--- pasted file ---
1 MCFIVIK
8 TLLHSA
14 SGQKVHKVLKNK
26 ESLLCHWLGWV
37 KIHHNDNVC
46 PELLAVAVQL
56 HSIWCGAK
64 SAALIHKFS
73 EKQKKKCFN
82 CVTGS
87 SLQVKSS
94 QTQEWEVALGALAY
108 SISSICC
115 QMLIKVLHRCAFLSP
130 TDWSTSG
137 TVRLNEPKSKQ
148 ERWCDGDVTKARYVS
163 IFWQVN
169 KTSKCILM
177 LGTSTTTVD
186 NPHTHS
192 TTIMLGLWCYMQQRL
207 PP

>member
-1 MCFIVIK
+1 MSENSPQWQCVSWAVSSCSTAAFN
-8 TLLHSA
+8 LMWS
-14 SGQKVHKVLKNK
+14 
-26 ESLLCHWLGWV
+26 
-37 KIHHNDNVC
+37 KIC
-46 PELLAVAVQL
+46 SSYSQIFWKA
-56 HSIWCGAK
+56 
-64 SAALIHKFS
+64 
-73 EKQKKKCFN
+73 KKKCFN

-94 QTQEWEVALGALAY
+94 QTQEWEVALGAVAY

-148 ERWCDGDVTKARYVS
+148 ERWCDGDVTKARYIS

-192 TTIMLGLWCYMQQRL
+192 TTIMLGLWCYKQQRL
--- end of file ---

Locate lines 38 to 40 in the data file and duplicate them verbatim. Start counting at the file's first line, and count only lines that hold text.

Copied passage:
+56 
-64 SAALIHKFS
+64 